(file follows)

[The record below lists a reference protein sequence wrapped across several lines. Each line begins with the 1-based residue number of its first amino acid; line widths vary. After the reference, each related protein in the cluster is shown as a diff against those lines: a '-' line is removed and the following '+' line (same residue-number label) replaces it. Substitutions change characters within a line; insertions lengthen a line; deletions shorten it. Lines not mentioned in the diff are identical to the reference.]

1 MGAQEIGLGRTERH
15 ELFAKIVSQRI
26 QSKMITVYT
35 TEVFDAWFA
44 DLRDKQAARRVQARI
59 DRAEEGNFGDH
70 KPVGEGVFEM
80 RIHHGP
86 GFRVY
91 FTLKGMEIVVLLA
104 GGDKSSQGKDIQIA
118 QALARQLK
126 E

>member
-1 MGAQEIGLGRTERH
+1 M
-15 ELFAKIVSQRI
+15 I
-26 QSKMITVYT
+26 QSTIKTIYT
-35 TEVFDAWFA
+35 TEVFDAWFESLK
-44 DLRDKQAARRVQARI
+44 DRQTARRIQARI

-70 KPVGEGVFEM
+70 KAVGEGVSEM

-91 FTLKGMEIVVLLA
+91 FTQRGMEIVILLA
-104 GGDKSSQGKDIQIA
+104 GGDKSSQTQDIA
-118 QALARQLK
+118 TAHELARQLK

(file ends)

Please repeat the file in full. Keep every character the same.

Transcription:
[The record below lists a reference protein sequence wrapped across several lines. Each line begins with the 1-based residue number of its first amino acid; line widths vary. After the reference, each related protein in the cluster is shown as a diff against those lines: a '-' line is removed and the following '+' line (same residue-number label) replaces it. Substitutions change characters within a line; insertions lengthen a line; deletions shorten it. Lines not mentioned in the diff are identical to the reference.]

1 MGAQEIGLGRTERH
15 ELFAKIVSQRI
26 QSKMITVYT
35 TEVFDAWFA
44 DLRDKQAARRVQARI
59 DRAEEGNFGDH
70 KPVGEGVFEM
80 RIHHGP
86 GFRVY
91 FTLKGMEIVVLLA
104 GGDKSSQGKDIQIA
118 QALARQLK
126 E

>member
-1 MGAQEIGLGRTERH
+1 M
-15 ELFAKIVSQRI
+15 I
-26 QSKMITVYT
+26 QSTIKTIYT
-35 TEVFDAWFA
+35 TEVFDAWFESLK
-44 DLRDKQAARRVQARI
+44 DRQTARRIQARI

-70 KPVGEGVFEM
+70 KAVGEGVSEM

-91 FTLKGMEIVVLLA
+91 FTQRGMEIVILLA
-104 GGDKSSQGKDIQIA
+104 GGDKSSQTQDIA
-118 QALARQLK
+118 TAHELARQLK